USP18 in Cancer Development The long-term goal of this study is to understand the role of USP18 in cancer development and targeted therapy. USP18 is a member of the ubiquitin specific protease family. We initially cloned genes encoding mouse and human USP18 as UBP43 (ubiquitin protease with 43 kDa) during a study of a leukemia fusion protein. Our further analyses revealed that the major protease activity of USP18 is removal of a ubiquitin like modifier ISG15 from ISGylated proteins and that USP18 is a potent inhibitor of Type I interferon (IFN) signaling independent of its ISG15 deconjugating enzyme activity. Moreover, studies from other groups and our own lab demonstrate that USP18 regulates cancer development. We report that USP18 deficiency impairs development of BCR-ABL induced chronic myeloid leukemia in a retrovirus infection mediated hematopoietic stem cell transplantation mouse model and slows down mammary tumor growth in a papilloma middle tumor- antigen (PyVmT) transgenic mouse model. Interestingly, we also discovered that in addition to blocking Type I IFN signaling, USP18 inhibits Type III IFN effects. This finding is highly significant since the Type III IFN receptor is mainly expressed in solid tumor initiating epithelial cells but not in IFN inducible inflammatory cytokine producing blood cells. However, the molecular mechanism of USP18 in Type III IFN signaling is unclear. Our recent unpublished data demonstrate that 1) knockout of the Usp18 gene specifically in myeloid cells slows down tumor growth in three tested mouse cancer models (B16 melanoma, EL4 thymoma, and LLC lung carcinoma), 2) lack of Usp18 expression in MLL-AF9 and RUNX1-ETO9a fusion protein induced acute myeloid leukemia initiation cells slows down leukemia development and activates both the DNA damage mediated cell response pathway and the Type I IFN signaling pathway. Therefore, this proposal will test the hypothesis that USP18 and its downstream effectors are potential therapeutic targets due to its role in regulating signaling pathways of cancer cells and non-cancer myeloid cells in the cancer microenvironment. We propose to address molecular mechanisms of USP18 in cancer development with the following specific aims: 1) Understanding the molecular basis of USP18 in Type III IFN signaling, 2) Examine the role of USP18 in modulating tumor associated myeloid cells, 3) Analyze the role of USP18 in leukemia initiating cells. The proposed studies are based on our accumulated knowledge and our most recent novel findings on USP18. This proposal will address important questions about molecular mechanisms of USP18 in cancer development and may provide novel insights into the prevention and therapeutic treatment of human cancer.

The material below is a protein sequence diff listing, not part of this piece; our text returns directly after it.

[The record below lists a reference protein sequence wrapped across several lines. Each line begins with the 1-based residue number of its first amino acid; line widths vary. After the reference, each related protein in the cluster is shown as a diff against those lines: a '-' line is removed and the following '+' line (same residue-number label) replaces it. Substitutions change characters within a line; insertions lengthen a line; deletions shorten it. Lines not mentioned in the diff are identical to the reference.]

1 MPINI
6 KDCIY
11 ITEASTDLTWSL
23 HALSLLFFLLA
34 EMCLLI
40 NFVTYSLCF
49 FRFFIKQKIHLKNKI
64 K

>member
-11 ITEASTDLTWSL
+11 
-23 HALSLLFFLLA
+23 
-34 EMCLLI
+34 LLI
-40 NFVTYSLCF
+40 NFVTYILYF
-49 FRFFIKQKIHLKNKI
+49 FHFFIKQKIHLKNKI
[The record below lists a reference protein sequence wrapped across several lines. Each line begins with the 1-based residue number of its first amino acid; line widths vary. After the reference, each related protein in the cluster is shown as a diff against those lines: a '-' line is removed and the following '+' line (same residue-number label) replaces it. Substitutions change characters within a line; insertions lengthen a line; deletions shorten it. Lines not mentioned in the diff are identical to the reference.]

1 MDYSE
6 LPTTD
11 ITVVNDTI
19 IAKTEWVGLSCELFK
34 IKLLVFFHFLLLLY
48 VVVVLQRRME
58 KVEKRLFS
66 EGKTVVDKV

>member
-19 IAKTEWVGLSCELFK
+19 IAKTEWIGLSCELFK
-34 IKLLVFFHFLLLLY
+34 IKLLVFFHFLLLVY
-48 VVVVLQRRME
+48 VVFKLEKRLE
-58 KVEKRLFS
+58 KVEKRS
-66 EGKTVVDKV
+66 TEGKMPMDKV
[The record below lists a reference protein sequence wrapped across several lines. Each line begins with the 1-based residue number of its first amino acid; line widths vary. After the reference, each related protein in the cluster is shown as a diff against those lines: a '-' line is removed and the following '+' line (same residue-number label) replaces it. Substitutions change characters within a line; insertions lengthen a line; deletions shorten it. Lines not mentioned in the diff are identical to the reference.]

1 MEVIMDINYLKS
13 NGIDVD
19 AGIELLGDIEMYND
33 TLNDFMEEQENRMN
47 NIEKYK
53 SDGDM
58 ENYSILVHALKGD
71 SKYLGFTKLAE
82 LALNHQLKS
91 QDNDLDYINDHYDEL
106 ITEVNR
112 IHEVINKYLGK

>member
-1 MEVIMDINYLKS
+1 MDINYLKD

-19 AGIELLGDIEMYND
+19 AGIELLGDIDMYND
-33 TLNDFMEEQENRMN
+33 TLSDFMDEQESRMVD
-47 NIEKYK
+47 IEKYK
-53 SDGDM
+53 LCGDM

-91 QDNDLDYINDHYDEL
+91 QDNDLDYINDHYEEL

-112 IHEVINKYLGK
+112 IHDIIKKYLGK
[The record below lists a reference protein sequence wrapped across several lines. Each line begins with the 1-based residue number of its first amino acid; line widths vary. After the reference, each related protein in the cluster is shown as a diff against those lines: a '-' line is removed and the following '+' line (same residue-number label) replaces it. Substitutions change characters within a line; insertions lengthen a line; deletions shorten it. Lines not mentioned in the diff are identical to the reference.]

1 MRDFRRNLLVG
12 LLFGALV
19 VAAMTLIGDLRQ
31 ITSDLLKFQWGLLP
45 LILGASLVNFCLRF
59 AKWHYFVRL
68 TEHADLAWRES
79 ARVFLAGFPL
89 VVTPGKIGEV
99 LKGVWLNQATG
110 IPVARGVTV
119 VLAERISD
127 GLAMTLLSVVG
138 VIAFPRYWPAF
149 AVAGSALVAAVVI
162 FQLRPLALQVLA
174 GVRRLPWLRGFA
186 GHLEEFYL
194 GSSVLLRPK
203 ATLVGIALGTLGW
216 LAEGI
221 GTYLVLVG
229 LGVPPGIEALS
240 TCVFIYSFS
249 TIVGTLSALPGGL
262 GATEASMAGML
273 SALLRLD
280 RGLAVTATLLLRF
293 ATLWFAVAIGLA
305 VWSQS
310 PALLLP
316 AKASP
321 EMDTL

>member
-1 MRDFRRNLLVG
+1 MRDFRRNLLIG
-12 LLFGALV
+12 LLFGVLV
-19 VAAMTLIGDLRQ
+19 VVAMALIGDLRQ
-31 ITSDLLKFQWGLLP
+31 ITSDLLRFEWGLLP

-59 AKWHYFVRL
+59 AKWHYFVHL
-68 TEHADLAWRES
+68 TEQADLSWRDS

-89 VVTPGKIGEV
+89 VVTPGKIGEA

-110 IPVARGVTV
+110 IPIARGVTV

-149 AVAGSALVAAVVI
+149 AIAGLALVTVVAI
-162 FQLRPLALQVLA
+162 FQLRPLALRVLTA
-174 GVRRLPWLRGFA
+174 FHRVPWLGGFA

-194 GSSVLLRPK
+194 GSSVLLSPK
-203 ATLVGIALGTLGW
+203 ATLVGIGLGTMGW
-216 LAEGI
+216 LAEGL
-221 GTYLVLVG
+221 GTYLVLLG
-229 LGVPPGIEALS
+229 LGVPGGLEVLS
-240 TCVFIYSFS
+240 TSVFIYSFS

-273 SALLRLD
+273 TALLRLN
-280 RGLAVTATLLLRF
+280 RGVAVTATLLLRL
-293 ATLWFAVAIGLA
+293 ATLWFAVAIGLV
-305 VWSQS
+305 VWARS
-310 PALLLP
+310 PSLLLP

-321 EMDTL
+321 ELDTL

Public Health Relevance

A translational bottleneck in cancer therapy is how to properly use interferon effect to maximize their potential in combat tumor growth. The aim of this application is to study an interferon inhibitor USP18 in cancer development. The results from this work will provide potential novel insights into the prevention and therapeutic treatment of cancer.

National Institute of Health (NIH)
National Cancer Institute (NCI)
Research Project (R01)
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Molecular Oncogenesis Study Section (MONC)
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Klauzinska, Malgorzata
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University of California, San Diego
Schools of Medicine
La Jolla
United States
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